Honey bee queens were inseminated with diluted, homogenised semen collected from a few dozen drones. This procedure was carried out to increase the diversity of the queens’ offspring, which is in comparison to the offspring of queens inseminated with semen from only a few drones coming from one colony. Queens and drones were mated within carniolan bee (Apis mellifera carnica) subspecies, but 3 selected lines were used. Queens were reared from one line and drones from the same line, and two additional lines differing in hygienic behaviour wherein in one of them that trait was strongly evident. The aim of this study was to examine whether the level of enhanced genetic variability in colonies and simultaneously the participation of hygienic bees, would increase the performance of hygienic behaviour. Overall hygienic behaviour of colonies with a lower and greater genetic variability did not differ significantly and amounted to 52.1 and 47.0%, respectively. Colonies within the lower variability group, in which drones from line selected in hygienic behaviour performance were used for inseminating queens, had a significantly greater percent of cleaned pupae than other colonies (63.2%). Hygienic behaviour in other colonies was more dependent on the gene quotas of hygienic bees in the colonies rather than on the level of polyandry.

Open access

Dariusz Gerula, Paweł Węgrzynowicz, Beata Panasiuk, Małgorzata Bieńkowska and Wojciech Skowronek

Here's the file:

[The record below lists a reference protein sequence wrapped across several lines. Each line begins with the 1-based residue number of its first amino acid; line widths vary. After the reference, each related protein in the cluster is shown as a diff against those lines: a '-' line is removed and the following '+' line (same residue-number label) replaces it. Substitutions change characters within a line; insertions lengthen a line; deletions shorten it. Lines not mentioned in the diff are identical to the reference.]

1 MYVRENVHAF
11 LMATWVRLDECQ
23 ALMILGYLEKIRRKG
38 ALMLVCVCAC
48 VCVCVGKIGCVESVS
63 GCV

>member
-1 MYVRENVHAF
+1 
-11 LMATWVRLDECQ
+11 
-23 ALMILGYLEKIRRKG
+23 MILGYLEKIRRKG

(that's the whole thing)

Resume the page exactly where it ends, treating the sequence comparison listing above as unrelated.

Abstract

The aim of the study was to determine the effect of honey bee worker diversity within the colony on: development, honey productivity, and wintering. Two different levels of diversity within the colony were tested. The appropriate levels of diversity within the colony were obtained by selecting drones for inseminating the queens. Lower genetic diversity was obtained in the colonies headed by a queen inseminated with semen collected from drones originating from a single colony. Higher genetic diversity was obtained in the colonies with queens inseminated with semen from drones of 30 different colonies. Colonies with a higher genetic variation of workers in the colonies had greater levels of functional characteristics. However, apart from the number of dead bees in winter, the genetic diversity level of the workers on the colony development and honey production, did not have a significant influence. There was an averaging effect observed concerning that male component in the colonies with a higher genetic variation of workers - on honey yield, when compared to the non-additive effect of the best drones.

Open access

Beata Panasiuk, Małgorzata Bieńkowska, Dariusz Gerula and Paweł Węgrzynowicz

Abstract